The Other Chaps!

Inaugural meeting of the IRB's founding fathers

These are without doubt, post-prandial musings, basking in the satisfaction of Ireland’s win against the Wobblies, but the Mole cannot help wonder what the RWC would be like if several other nations had been extended the same, splendid treatment that we in Ireland have acquired from the IRB.

Due to our original colonial status, Ireland was amongst the founding Nations of the IRB, alongside such former colonies as South Africa, New Zealand and Australia. The Brits then had a Civil Service which was run by “chaps” with a sense of fair play and a Corinthian ethic, unlike modern sports administrators – as represented by Sepp Blatter, Jole Havelange and possibly even our own Pat Hickey.

Their logic in those far-off days was that if the chaps played to the Rules – although they invariably called them Laws – they deserved to have the right to a voice at the top table, assuming of course that they kept a civil tongue in their head and could hold their drink after they finished the jerky that was served in the Club. They should, of course, always be represented by a couple of chaps who didn’t have to work for a living, but were usually solicitors, accountants or headmasters and therefore understood that where a chap came from was far more important than how much was in his bank account.

However, the Mole strays from his theme. Imagine if the chaps from Argentina, Canada, Fiji, Georgia, Japan, Romania, Russia or even Tonga had spoken the Queen’s English or understood the Laws or better still, lived next door. Had that happened, the founding fathers might:

  • Have agreed to schedule them to play against at least two teams in the IRB top ten rankings ever year – possibly in the ‘November window’; or,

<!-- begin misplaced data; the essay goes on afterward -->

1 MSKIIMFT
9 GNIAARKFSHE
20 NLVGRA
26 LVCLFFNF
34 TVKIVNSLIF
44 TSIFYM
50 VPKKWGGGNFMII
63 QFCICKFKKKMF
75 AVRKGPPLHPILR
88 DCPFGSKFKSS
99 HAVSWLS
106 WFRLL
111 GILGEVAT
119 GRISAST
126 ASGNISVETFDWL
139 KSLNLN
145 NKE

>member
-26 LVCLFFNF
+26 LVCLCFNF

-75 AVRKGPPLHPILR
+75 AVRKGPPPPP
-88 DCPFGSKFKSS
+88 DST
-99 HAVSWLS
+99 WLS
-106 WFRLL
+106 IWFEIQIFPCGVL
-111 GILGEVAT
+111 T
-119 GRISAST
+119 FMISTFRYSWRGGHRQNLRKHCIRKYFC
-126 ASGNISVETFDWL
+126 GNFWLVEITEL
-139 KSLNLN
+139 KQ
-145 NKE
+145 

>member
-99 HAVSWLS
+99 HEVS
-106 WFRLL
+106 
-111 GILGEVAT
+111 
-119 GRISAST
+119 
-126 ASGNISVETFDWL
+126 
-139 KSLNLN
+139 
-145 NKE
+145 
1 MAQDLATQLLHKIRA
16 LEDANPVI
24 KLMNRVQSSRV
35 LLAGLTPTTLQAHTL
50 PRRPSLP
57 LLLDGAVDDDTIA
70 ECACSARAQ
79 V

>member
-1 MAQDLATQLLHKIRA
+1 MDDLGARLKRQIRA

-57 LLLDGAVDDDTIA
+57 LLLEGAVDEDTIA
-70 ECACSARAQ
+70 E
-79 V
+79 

• Ensured that every Nation other than the Host would have to play in a qualifying competition for the RWC, run over a two year period and played in the ‘June window’ annually; or,
  • Ensured that a 5-match, three week, Lions, French, Springbok or All Blacks tour took place to that country, including Provincial fixtures, at least every five years, with a Northern Hemisphere country filling the fifth year; or,
  • Ensured the entry of at least one of their (professional) Club teams to play in either the Super 15, or Pro12, or the Currie Cup, every year; or,
  • Organised a Churchill Cup type tournament every year for at least 8 countries in either June or November with full IRB availability regulations applied to all  players playing in Professional Clubs across the world i.e. absolute availability with no exceptions e.g. Isa Nacewa, if you won’t play for your country, you can’t play for a Club during the same window;

Yes, just imagine what an upset that might have caused. A chap might as well have been told there was no Gordon’s available for his G&T – just unthinkable! It would have been a rehash of that time when the King of Tonga plowed through the biscuit-tin at a solo midnight feast.

And yet, some of these steps could be the way to unlock the potential of rugby to become a truly worldwide game. A way to ensure that, not just the Seven’s version, but the Fifteen-a-side game could really attract the interest and audience that it is worthy of. There is no doubt that some of the contests that have been seen in the first fortnight of RWC2011 have proven that the game has the potential for expansion and development.

Games such as that played between France and Canada, England and Argentina, Georgia and Scotland, Wales & Samoa, Fiji and France and certainly Tonga and Canada have amply demonstrated that the skills exist in every Nation playing in RWC (and probably far beyond) to be worthy of development and the experience of regular international competition which will benefit the spread of the game within a decade.

But surely the chaps in the IRB know that already!


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